The proposed title is divided into five chapters. The title number has not been changed because of the need to leave intact the provisions of Chapter 1. The Code Commission involved in the 1966 revision determined that the provisions of Chapter 1 "spoke as of April 6, 1948, as part and parcel of the Act which brought the Code into being the Code of Virginia and not merely as provisions of the Code itself....[A]ny amendment of any provision of Chapter 1, whether substantive or procedural, would invite interpretation as of the date of amendment or re-enactment rather than the date of the original enactment." The current Code Commission acknowledged this analysis and conclusion and determined that it could revise Title 1 at the chapter level and leave chapter 1 in pristine order. Other existing chapter numbers in Title 1 were renumbered with a .1 designation to indicate that they had been recodified and new chapters were added in chronological order. Chapter 2.1 contains the definitions and rules of construction that govern the interpretation of certain provisions in the Code of Virginia and the uncodified acts of the General Assembly. Chapters 3.1, 4, and 5 contain relocated provisions from Title 7.1. Chapter 3.1 covers the boundaries of the Commonwealth as they have evolved from the early colonial charters through the various compacts entered into between the Commonwealth and its neighboring states. Chapter 4 deals with jurisdictional issues of property that has been ceded to the United States. Chapter 5 completes the title with a compilation of the Commonwealth's official emblems and designations.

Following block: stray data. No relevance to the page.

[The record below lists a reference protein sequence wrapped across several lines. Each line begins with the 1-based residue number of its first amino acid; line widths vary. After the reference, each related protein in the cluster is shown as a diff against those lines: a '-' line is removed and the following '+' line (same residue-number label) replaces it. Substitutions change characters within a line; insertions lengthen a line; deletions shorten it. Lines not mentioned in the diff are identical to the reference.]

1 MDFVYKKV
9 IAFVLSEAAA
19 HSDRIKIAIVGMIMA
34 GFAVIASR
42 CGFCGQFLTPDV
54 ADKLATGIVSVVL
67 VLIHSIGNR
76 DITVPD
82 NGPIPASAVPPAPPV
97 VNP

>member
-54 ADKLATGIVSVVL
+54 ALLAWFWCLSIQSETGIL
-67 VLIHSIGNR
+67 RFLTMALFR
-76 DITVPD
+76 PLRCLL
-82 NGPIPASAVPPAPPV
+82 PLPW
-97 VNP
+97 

III. REVIEW OF CHAPTERS AND SIGNIFICANT AND SUBSTANTIVE CHANGES
Chapter 1 - Code of Virginia
This chapter is retained without any change to the text or the section numbers.
Chapter 2.1 - Common Law and Rules of Construction
This chapter incorporates the statutory construction rules contained in chapter 2. The following definitions were eliminated as obsolete:
• Court of Appeals - the meaning is clear without the definition.
• Effect of omission of certain language ("as amended in the title") of Acts of Assembly - the section is no longer needed because the phrase has not been used in titles for over 35 years and the construction rule on the term "enacted" covers the purpose of this section.
• Effect of references to former Codes in Acts of 1950 - this was a transitional section to address the status of legislation adopted at the 1950 session and is no longer needed.
• Following (when used for cross-referencing sections) - the use of specific cross-references has replaced the use of this term.
• Governor - the meaning is clear in the Constitution of Virginia.
• Horse - the meaning is clear with the new definition of gender.